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High Output LED Headlight Test

Posted in How To: Electrical on December 1, 2012
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Light Emitting Diode (LED) lighting has been gaining popularity in the wheeling world. Although still fairly expensive when compared to other technologies, LEDs offer a host of benefits that make them a perfect choice for any 4x4. Advantages to LED lighting include incredible light output, low draw, solid-state electronics, and no bulbs to burn out.

Two of the biggest names right now in LED headlight replacement are Truck-Lite and J.W. Speaker. Recently revamped are both companies’ American-made, 7-inch-round, direct-replacement LED offerings. While these lights will work with any vehicle that uses a 7-inch sealed-beam light (PAR56, 6014, 6015, 6016, and H6024), they are a direct replacement for the popular ’07-’13 Wrangler JK (as well as other models), which is known for its mediocre factory headlight performance.

Truck-Lite’s new Phase 7, 7-inch-round LED light is a completely new design and exceeds DOT requirements for low- and high-beam performance. Using a military-grade, die-cast aluminum housing with a non-yellowing polycarbonate lens, each light houses a dual LED array that is compatible with both 12-volt and 24-volt systems. Solid-state, bulb-free electronics are coated in epoxy, making the lamps impervious to damage from shock and vibration, as well as corrosion or moisture. They use a standard H4, three-blade connector. These lights are made in the USA and come with a three-year limited warranty.

To test these products, we loaded up a ’12 Wrangler Unlimited and headed out to an open location where we were able to directly compare the lights against each other. In addition to the stock and LED headlights, we also brought along a pair of Philips’ X-tremeVision direct replacement bulbs to see how they would stack up as a low-cost option. These halogen bulb replacements use a unique filament design and are said to increase output by up to 100-percent over stock bulbs. The X-tremeVision bulbs are a more affordable upgrade for those looking to increase light output without the expense of LED lights.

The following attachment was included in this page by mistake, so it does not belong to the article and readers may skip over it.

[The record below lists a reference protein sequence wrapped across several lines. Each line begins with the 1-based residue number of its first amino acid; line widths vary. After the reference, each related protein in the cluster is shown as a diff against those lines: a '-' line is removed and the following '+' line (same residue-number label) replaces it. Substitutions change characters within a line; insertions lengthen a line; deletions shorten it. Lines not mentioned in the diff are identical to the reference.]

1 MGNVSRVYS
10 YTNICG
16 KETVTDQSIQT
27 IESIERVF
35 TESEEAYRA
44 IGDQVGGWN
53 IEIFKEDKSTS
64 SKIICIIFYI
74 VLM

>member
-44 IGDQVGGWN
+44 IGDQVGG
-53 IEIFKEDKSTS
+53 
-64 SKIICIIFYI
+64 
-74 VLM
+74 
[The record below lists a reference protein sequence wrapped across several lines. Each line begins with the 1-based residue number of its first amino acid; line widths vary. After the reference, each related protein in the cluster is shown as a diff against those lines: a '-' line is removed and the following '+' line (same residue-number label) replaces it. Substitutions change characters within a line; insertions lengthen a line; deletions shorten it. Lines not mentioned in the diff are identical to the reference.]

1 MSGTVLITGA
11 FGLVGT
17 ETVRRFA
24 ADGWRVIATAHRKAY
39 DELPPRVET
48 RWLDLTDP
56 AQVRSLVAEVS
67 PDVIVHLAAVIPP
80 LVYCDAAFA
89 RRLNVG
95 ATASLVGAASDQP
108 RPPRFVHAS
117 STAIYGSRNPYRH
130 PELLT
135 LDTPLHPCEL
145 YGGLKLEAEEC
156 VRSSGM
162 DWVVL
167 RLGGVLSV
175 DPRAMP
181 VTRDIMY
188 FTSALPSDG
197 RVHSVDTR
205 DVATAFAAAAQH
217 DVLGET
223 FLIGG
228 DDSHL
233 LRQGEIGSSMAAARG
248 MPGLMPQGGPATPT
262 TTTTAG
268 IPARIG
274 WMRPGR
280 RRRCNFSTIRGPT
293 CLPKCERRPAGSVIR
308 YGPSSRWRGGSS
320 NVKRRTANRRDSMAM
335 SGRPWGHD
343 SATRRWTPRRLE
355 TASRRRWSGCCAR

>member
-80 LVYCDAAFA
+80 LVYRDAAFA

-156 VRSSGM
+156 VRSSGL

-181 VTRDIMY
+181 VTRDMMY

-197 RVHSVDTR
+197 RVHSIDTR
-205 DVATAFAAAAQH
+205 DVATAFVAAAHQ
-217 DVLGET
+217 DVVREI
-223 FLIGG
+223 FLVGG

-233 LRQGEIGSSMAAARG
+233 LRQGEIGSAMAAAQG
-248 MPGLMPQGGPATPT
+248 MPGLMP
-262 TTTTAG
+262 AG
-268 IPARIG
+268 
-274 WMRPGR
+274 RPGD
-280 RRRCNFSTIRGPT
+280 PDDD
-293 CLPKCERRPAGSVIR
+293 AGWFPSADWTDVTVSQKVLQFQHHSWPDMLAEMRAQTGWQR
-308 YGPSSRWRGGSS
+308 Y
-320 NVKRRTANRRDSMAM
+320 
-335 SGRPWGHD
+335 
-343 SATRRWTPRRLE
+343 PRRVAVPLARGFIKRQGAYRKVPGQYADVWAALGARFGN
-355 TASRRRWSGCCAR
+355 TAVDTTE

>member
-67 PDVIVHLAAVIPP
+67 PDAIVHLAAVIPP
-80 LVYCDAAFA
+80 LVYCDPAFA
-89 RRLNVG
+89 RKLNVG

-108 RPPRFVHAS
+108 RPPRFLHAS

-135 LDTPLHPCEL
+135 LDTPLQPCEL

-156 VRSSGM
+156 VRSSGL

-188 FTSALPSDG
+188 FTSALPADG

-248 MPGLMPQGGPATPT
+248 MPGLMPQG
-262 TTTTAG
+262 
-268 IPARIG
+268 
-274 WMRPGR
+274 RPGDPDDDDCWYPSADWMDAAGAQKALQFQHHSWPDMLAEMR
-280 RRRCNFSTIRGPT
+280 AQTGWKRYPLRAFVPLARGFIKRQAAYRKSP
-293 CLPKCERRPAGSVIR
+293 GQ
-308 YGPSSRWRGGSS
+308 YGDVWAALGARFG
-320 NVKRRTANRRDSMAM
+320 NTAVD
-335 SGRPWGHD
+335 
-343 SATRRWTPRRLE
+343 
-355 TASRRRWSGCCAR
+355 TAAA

To help visualize the beam patterns and give a sense of scale, we used six cones, placing four of them 25 feet apart, all the way out to 100 feet at the centerline of the vehicle. We then placed the remaining two cones 25 feet away on each side of the 50-foot cones. Without moving the vehicle, we swapped the various lights in and took photos of the high-beam patterns. After the test, the product was divvied up to our testers to be run on two different ’12 Wranglers to gauge what these lights were like in everyday situations. After several hundred miles of testing, we had a good idea of each product’s strength and weakness.

J.W. Speaker’s 8700 Evolution 7-inch-round lights are also made in the U.S.A and are DOT-compliant. The Evolution lights, which replace the previous 8700-series, are now fitted with UV-resistant polycarbonate lenses and a shallower design, making it an easier fit in applications where mounting depth is an issue. Like the Truck-Lite Phase 7s, the Evolutions also use a die-cast aluminum body, rugged solid-state electronics, and are compatible with both 12-volt and 24-volt systems. Our test lights came in a Bold Black finish, but the Evolutions are also available in Muscle Chrome. J.W. Speaker backs these lights with a four-year limited warranty.

Philips X-tremeVision
Hot: Affordable, whiter light
Not: Still uses factory optics
Our Take: A nice improvement for the price
MSRP: $67

Truck-Lite 7-inch Phase 7
Hot: Intense light output, biggest change in the test
Not: Pattern not quite as clean as the J.W. Speaker lights, has a noticeable “X” artifact in the middle of pattern
Our Take: Our favorite lights for plying deserted two-tracks
MSRP: $599.98

J.W. Speaker 8700 Evolution
Hot: Futuristic looks, refined light pattern
Not: Price, low beam doesn’t stay on with high beam
Our Take: Our favorite lights for a daily driver
MSRP: $995.95

PhotosView Slideshow


Falconer, NY 14733
J.W. Speaker Corporation

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